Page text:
TOKYO, Oct 6 (Reuters) - Japanese stocks inched up on Tuesday, as risk sentiment improved after U.S. President Donald Trump returned to the White House following treatment at the hospital for COVID-19, easing fears over political uncertainty.
The benchmark Nikkei share average rose 0.37% to 23,399.44 points by the midday break, while the broader Topix gained 0.25% to 1,641.37.
Nearly two-thirds of 33 sector sub-indexes on the Tokyo exchange traded higher, with insurance, oil and coal products and rubber products leading the advancers on the main bourse.
Investors took cues from Wall Street’s positive finish overnight when main indexes rose sharply on stimulus hopes and on news President Trump would return to the White House after a three-night hospital stay.
Trump’s doctors told reporters the president has not had a fever in more than 72 hours and his oxygen levels are normal, but they declined to discuss any toll the disease could have on Trump’s lungs or disclose when he last tested negative for the coronavirus.
In Japan, technology and semiconductor shares gained as they benefited from more than a 2% rise in the U.S. Nasdaq overnight.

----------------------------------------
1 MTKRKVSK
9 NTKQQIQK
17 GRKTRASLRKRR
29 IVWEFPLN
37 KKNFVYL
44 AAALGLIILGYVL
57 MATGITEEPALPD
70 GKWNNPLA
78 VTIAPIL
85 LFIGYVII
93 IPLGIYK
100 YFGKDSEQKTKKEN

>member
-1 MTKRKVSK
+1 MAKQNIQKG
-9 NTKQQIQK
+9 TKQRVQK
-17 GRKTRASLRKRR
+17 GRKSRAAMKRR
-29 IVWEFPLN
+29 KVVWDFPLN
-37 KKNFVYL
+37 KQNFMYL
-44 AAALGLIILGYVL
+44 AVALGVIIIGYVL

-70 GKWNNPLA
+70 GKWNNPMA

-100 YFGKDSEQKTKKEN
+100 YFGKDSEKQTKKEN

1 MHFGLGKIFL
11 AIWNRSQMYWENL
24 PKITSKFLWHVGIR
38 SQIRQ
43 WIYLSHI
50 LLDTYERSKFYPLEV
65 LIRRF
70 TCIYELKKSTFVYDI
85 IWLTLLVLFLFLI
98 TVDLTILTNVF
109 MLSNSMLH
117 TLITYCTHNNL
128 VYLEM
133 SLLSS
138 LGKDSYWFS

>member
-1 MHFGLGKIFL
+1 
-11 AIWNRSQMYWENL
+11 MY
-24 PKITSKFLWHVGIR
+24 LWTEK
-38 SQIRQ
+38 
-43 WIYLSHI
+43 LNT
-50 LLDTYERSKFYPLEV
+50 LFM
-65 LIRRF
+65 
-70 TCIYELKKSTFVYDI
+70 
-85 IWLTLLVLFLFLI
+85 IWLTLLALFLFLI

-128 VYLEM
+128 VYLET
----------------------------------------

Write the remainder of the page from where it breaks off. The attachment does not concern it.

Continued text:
SoftBank Group gained 2.22% while Screen Holdings rose 1.42%.
Stocks that outperformed included Hino Motors Ltd, which jumped around 5% after Toyota Motor Corp < 7203.T> said on Monday they would jointly develop a heavy-duty fuel cell electric truck for the North American market.
Japan Exchange Group Inc, the owner of the Tokyo Stock Exchange, dropped more than 2.7% after the exchange appointed four external board members to a committee to investigate last week’s trading outage.
System developer Fujitsu Ltd, also edged 0.25% lower as it continues to examine the cause of the incident.
Elsewhere, the Mothers Index of start-up firm shares rose 0.77%. (Reporting by Eimi Yamamitsu, Editing by Sherry Jacob-Phillips)
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